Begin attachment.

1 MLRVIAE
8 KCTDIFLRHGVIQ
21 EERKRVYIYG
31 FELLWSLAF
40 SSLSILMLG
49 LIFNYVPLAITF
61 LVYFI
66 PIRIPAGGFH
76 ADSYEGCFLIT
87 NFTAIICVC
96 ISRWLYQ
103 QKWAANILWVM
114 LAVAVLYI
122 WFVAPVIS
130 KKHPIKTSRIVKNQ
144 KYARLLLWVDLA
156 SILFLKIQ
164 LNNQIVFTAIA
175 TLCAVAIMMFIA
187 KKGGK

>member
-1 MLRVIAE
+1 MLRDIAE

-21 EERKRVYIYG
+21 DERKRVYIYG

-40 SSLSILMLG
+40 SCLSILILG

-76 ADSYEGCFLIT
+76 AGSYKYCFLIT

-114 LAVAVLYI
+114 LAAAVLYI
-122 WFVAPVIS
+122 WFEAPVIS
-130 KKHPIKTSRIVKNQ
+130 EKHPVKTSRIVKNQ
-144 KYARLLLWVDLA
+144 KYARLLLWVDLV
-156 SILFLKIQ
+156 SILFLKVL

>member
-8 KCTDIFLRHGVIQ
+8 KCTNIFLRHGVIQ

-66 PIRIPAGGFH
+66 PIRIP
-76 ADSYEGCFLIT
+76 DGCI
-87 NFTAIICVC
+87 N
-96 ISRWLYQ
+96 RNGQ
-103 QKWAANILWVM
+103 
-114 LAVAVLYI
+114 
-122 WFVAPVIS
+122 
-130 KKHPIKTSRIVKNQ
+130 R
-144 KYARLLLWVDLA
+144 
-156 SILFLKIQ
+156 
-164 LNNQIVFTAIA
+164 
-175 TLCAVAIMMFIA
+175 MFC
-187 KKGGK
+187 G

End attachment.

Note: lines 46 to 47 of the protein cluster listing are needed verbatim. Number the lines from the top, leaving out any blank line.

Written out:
+76 DGCI
-87 NFTAIICVC